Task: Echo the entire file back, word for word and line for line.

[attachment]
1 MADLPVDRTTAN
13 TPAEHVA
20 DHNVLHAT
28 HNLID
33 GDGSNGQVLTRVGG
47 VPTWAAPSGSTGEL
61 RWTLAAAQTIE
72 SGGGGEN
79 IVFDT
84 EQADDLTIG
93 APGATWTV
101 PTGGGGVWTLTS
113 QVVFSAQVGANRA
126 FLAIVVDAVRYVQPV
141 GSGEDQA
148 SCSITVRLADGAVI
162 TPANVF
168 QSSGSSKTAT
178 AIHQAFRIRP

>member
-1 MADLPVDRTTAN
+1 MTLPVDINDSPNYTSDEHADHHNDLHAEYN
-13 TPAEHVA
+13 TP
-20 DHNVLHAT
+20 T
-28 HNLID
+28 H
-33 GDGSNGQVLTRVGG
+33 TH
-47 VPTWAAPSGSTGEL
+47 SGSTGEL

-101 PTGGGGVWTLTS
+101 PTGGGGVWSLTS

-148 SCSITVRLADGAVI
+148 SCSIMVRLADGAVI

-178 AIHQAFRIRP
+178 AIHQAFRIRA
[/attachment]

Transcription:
1 MADLPVDRTTAN
13 TPAEHVA
20 DHNVLHAT
28 HNLID
33 GDGSNGQVLTRVGG
47 VPTWAAPSGSTGEL
61 RWTLAAAQTIE
72 SGGGGEN
79 IVFDT
84 EQADDLTIG
93 APGATWTV
101 PTGGGGVWTLTS
113 QVVFSAQVGANRA
126 FLAIVVDAVRYVQPV
141 GSGEDQA
148 SCSITVRLADGAVI
162 TPANVF
168 QSSGSSKTAT
178 AIHQAFRIRP

>member
-1 MADLPVDRTTAN
+1 MTLPVDINDSPNYTSDEHADHHNDLHAEYN
-13 TPAEHVA
+13 TP
-20 DHNVLHAT
+20 T
-28 HNLID
+28 H
-33 GDGSNGQVLTRVGG
+33 TH
-47 VPTWAAPSGSTGEL
+47 SGSTGEL

-101 PTGGGGVWTLTS
+101 PTGGGGVWSLTS

-148 SCSITVRLADGAVI
+148 SCSIMVRLADGAVI

-178 AIHQAFRIRP
+178 AIHQAFRIRA